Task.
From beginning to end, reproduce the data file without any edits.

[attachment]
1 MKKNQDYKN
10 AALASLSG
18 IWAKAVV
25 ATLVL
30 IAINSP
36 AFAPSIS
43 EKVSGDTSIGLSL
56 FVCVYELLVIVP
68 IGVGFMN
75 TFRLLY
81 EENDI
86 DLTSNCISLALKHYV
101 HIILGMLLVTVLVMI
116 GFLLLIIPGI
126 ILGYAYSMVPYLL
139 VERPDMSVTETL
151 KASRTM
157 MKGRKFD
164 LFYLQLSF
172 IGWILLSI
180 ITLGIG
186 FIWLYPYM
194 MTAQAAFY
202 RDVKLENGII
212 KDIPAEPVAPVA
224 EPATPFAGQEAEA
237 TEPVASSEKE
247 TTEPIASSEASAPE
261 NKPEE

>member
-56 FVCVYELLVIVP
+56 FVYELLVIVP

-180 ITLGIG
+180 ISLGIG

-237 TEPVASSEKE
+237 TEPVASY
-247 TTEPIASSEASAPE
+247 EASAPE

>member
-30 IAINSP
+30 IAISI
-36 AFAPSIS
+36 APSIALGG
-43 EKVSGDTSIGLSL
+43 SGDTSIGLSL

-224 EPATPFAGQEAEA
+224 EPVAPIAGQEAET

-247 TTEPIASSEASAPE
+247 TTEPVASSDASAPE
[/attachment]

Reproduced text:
1 MKKNQDYKN
10 AALASLSG
18 IWAKAVV
25 ATLVL
30 IAINSP
36 AFAPSIS
43 EKVSGDTSIGLSL
56 FVCVYELLVIVP
68 IGVGFMN
75 TFRLLY
81 EENDI
86 DLTSNCISLALKHYV
101 HIILGMLLVTVLVMI
116 GFLLLIIPGI
126 ILGYAYSMVPYLL
139 VERPDMSVTETL
151 KASRTM
157 MKGRKFD
164 LFYLQLSF
172 IGWILLSI
180 ITLGIG
186 FIWLYPYM
194 MTAQAAFY
202 RDVKLENGII
212 KDIPAEPVAPVA
224 EPATPFAGQEAEA
237 TEPVASSEKE
247 TTEPIASSEASAPE
261 NKPEE

>member
-56 FVCVYELLVIVP
+56 FVYELLVIVP

-180 ITLGIG
+180 ISLGIG

-237 TEPVASSEKE
+237 TEPVASY
-247 TTEPIASSEASAPE
+247 EASAPE

>member
-30 IAINSP
+30 IAISI
-36 AFAPSIS
+36 APSIALGG
-43 EKVSGDTSIGLSL
+43 SGDTSIGLSL

-224 EPATPFAGQEAEA
+224 EPVAPIAGQEAET

-247 TTEPIASSEASAPE
+247 TTEPVASSDASAPE